Isn’t there an international treaty that protects Canadian salmon?
The Pacific Salmon Treaty provides little protection against southeast Alaskan interceptions of most Canadian salmon. The treaty was established in 1985 when salmon were abundant. The Treaty’s objective was to balance each country’s interceptions of the other’s salmon, particularly chinook.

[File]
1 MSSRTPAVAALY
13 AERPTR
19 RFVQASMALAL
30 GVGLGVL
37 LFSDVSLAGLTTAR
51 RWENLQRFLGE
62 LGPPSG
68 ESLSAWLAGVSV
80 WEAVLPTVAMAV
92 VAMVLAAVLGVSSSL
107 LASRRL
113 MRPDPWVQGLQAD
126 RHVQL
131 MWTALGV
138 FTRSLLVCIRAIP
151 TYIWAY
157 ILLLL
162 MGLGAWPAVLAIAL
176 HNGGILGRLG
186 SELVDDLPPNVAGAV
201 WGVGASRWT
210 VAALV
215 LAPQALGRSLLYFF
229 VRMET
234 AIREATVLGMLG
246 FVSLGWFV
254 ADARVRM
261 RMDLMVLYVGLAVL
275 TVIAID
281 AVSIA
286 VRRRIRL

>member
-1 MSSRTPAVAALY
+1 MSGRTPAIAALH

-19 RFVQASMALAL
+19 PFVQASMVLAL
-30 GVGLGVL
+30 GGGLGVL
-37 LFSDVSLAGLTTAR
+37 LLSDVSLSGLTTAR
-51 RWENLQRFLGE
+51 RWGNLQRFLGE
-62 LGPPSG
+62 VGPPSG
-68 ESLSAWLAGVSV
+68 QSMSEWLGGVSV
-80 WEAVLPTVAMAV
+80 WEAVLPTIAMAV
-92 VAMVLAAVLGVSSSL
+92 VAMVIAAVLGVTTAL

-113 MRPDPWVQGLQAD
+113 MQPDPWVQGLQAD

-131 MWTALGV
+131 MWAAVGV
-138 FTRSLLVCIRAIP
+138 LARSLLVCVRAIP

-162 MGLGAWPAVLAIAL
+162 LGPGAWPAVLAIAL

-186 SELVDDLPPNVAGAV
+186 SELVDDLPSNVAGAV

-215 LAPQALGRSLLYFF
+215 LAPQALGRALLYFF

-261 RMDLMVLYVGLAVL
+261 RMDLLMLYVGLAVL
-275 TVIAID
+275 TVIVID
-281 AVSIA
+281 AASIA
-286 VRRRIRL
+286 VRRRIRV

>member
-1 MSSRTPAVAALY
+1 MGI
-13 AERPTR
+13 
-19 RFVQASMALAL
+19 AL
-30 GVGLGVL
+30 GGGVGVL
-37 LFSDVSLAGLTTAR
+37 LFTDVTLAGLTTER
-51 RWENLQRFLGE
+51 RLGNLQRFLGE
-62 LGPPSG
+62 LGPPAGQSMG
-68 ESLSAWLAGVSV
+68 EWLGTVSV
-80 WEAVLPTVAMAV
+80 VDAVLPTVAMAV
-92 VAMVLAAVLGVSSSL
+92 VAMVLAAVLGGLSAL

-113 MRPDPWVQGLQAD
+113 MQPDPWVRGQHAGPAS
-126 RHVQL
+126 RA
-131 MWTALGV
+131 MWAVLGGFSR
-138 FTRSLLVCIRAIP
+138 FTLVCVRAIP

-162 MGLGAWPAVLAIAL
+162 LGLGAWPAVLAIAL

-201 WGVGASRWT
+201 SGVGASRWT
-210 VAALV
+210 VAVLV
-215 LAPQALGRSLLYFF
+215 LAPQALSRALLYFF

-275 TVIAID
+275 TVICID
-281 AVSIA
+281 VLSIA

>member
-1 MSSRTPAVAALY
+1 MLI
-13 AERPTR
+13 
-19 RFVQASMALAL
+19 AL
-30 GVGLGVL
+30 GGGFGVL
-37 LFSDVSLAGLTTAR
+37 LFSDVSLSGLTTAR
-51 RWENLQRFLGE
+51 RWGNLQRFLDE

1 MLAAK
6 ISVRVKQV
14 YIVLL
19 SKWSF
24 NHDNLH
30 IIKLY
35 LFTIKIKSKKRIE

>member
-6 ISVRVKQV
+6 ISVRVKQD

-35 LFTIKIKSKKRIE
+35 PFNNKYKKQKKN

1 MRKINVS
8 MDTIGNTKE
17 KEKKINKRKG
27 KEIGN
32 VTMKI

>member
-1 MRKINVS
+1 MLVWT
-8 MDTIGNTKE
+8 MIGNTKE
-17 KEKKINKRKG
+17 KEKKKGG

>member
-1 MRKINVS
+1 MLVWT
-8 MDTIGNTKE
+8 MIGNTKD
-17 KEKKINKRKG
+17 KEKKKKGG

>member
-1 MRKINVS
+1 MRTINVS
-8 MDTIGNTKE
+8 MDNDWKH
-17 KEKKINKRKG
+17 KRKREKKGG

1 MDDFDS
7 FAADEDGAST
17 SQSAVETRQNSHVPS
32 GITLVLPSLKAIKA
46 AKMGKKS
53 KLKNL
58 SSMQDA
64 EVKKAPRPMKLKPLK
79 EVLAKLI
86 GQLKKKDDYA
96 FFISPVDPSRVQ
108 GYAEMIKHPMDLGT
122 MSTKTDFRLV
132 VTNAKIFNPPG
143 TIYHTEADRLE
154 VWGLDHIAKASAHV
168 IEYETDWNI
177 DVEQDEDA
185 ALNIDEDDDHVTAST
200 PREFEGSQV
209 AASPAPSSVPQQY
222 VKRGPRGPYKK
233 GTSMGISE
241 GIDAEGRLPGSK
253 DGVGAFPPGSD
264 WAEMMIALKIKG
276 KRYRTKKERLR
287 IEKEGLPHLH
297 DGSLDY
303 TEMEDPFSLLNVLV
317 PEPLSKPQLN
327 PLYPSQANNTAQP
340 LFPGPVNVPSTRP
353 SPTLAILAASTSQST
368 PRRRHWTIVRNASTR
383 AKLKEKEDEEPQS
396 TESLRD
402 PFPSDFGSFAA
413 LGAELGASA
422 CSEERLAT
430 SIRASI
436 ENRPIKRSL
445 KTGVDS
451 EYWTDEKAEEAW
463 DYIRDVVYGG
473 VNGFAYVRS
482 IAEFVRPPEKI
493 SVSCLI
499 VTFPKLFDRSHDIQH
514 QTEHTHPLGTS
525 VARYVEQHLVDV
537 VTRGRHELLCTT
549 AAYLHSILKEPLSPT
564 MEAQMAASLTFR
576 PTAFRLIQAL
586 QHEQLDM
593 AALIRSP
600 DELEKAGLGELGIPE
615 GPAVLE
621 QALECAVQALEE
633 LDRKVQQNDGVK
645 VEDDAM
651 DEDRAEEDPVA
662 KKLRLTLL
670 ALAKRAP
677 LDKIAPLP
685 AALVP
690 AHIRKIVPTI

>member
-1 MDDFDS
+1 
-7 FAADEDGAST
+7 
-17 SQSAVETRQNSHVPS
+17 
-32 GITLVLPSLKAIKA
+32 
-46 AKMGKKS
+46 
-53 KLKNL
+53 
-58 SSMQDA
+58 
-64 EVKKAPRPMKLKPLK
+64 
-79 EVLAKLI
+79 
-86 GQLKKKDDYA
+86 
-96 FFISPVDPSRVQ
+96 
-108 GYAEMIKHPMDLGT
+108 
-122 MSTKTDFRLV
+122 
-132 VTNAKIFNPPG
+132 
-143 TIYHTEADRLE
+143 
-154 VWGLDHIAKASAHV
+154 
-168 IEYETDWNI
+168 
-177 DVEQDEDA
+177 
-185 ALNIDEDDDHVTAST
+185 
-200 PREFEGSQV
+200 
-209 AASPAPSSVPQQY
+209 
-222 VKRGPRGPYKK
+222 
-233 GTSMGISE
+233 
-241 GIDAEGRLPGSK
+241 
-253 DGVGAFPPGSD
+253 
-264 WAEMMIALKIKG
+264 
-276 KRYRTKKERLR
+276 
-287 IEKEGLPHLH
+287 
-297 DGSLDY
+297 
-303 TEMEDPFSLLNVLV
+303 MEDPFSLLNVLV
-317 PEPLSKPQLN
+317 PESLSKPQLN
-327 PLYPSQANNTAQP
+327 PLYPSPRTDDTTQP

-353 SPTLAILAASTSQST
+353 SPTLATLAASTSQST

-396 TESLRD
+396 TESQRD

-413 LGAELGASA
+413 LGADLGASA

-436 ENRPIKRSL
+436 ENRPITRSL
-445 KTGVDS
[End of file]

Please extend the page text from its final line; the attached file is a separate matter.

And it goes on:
Since the Treaty was first signed, Canadian and southern US salmon stocks have declined to the point where many are threatened or endangered. Canada has closed most of its commercial interception fisheries to protect its remaining salmon and steelhead stocks. Alaska now has the only major interception fisheries in place that target salmon and steelhead returning to Canadian and southern US rivers.